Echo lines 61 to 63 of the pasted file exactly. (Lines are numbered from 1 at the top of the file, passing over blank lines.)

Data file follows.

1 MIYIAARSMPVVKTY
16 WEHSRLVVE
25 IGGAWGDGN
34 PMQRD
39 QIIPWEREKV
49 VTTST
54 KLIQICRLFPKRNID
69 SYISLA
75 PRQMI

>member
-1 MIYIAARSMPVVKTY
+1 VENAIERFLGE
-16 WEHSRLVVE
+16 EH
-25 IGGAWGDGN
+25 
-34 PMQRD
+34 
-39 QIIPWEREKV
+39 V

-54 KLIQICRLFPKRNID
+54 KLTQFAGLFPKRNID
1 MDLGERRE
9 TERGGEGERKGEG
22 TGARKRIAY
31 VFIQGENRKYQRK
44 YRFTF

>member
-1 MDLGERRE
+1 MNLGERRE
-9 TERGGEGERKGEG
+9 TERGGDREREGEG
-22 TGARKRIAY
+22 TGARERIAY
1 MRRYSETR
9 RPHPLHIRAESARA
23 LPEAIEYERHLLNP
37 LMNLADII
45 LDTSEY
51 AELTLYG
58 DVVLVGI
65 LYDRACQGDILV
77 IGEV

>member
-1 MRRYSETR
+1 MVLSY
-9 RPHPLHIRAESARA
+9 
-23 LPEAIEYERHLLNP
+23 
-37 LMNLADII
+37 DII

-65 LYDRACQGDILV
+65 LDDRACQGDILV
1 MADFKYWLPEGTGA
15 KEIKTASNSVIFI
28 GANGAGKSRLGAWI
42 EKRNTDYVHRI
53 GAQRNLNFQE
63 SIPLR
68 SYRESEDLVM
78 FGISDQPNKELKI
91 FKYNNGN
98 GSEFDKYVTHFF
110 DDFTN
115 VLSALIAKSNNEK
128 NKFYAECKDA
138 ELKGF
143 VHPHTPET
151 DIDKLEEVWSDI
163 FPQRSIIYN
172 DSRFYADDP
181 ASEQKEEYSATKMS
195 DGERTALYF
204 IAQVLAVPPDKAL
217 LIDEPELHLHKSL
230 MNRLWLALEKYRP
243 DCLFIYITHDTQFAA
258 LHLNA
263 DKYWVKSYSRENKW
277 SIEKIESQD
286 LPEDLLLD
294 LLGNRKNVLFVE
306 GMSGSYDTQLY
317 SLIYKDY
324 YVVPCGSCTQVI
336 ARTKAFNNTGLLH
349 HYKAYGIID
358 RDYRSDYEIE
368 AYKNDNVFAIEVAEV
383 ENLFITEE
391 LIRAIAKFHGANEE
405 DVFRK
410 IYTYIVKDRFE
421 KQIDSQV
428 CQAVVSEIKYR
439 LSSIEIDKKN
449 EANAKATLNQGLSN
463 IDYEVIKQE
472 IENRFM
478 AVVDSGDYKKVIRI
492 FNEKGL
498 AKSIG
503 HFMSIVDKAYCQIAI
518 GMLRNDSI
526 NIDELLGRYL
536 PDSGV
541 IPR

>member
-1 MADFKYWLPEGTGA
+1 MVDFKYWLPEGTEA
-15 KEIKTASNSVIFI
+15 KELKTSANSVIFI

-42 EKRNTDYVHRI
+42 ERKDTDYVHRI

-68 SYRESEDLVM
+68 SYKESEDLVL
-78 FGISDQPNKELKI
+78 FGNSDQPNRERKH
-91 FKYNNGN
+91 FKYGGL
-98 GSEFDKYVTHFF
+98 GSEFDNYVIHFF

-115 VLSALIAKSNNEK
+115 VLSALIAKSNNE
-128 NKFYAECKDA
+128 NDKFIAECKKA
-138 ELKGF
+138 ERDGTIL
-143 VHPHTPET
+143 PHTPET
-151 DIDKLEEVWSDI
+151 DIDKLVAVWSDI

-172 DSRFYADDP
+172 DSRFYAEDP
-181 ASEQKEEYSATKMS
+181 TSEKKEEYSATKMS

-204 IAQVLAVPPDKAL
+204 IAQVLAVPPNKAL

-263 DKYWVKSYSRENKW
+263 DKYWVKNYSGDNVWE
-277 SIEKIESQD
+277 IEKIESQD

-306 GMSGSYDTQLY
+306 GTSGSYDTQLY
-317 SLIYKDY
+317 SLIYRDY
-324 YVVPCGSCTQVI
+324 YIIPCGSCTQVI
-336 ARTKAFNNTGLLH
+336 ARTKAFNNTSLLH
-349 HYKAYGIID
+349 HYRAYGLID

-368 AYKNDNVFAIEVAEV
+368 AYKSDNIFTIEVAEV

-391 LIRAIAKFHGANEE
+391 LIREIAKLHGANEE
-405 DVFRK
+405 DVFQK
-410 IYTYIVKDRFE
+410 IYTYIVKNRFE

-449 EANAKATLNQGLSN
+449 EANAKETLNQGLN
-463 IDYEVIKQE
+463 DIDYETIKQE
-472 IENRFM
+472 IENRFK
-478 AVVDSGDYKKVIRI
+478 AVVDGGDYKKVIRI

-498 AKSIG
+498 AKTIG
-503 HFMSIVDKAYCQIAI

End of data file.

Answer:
68 SYRESEDLVM
78 FGISDQPNKELKI
91 FKYNNGN